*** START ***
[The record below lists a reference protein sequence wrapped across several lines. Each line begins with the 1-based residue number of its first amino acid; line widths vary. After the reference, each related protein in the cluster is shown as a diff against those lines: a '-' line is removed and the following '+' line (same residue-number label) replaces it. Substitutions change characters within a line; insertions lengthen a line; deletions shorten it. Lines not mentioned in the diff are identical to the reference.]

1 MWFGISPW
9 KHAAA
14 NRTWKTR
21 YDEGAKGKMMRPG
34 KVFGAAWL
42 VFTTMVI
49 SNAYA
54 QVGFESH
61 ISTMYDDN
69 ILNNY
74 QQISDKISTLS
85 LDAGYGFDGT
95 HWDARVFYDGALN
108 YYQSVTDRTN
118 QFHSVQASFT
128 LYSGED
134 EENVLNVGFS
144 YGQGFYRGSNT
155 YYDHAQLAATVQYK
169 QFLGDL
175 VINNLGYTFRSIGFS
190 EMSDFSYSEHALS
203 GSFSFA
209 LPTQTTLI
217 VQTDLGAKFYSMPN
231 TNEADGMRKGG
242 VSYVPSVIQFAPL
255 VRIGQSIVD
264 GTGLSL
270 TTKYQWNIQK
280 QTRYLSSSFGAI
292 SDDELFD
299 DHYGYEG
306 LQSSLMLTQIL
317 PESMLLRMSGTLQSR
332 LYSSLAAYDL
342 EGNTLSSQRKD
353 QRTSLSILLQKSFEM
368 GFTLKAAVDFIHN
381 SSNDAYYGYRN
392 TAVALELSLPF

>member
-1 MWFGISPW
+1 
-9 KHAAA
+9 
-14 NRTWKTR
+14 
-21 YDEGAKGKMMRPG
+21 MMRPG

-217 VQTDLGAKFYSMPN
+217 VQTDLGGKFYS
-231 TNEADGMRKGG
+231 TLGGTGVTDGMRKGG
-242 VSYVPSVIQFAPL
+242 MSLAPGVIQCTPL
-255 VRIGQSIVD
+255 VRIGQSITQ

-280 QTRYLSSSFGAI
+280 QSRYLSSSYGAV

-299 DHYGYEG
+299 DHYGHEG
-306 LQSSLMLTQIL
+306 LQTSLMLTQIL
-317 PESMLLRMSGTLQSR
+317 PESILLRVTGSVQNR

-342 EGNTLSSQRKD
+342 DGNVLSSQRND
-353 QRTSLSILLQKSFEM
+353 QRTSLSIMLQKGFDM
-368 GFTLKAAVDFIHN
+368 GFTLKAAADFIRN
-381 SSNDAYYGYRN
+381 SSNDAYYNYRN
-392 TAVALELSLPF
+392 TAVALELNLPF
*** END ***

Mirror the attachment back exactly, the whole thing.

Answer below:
[The record below lists a reference protein sequence wrapped across several lines. Each line begins with the 1-based residue number of its first amino acid; line widths vary. After the reference, each related protein in the cluster is shown as a diff against those lines: a '-' line is removed and the following '+' line (same residue-number label) replaces it. Substitutions change characters within a line; insertions lengthen a line; deletions shorten it. Lines not mentioned in the diff are identical to the reference.]

1 MWFGISPW
9 KHAAA
14 NRTWKTR
21 YDEGAKGKMMRPG
34 KVFGAAWL
42 VFTTMVI
49 SNAYA
54 QVGFESH
61 ISTMYDDN
69 ILNNY
74 QQISDKISTLS
85 LDAGYGFDGT
95 HWDARVFYDGALN
108 YYQSVTDRTN
118 QFHSVQASFT
128 LYSGED
134 EENVLNVGFS
144 YGQGFYRGSNT
155 YYDHAQLAATVQYK
169 QFLGDL
175 VINNLGYTFRSIGFS
190 EMSDFSYSEHALS
203 GSFSFA
209 LPTQTTLI
217 VQTDLGAKFYSMPN
231 TNEADGMRKGG
242 VSYVPSVIQFAPL
255 VRIGQSIVD
264 GTGLSL
270 TTKYQWNIQK
280 QTRYLSSSFGAI
292 SDDELFD
299 DHYGYEG
306 LQSSLMLTQIL
317 PESMLLRMSGTLQSR
332 LYSSLAAYDL
342 EGNTLSSQRKD
353 QRTSLSILLQKSFEM
368 GFTLKAAVDFIHN
381 SSNDAYYGYRN
392 TAVALELSLPF

>member
-1 MWFGISPW
+1 
-9 KHAAA
+9 
-14 NRTWKTR
+14 
-21 YDEGAKGKMMRPG
+21 MMRPG

-217 VQTDLGAKFYSMPN
+217 VQTDLGGKFYS
-231 TNEADGMRKGG
+231 TLGGTGVTDGMRKGG
-242 VSYVPSVIQFAPL
+242 MSLAPGVIQCTPL
-255 VRIGQSIVD
+255 VRIGQSITQ

-280 QTRYLSSSFGAI
+280 QSRYLSSSYGAV

-299 DHYGYEG
+299 DHYGHEG
-306 LQSSLMLTQIL
+306 LQTSLMLTQIL
-317 PESMLLRMSGTLQSR
+317 PESILLRVTGSVQNR

-342 EGNTLSSQRKD
+342 DGNVLSSQRND
-353 QRTSLSILLQKSFEM
+353 QRTSLSIMLQKGFDM
-368 GFTLKAAVDFIHN
+368 GFTLKAAADFIRN
-381 SSNDAYYGYRN
+381 SSNDAYYNYRN
-392 TAVALELSLPF
+392 TAVALELNLPF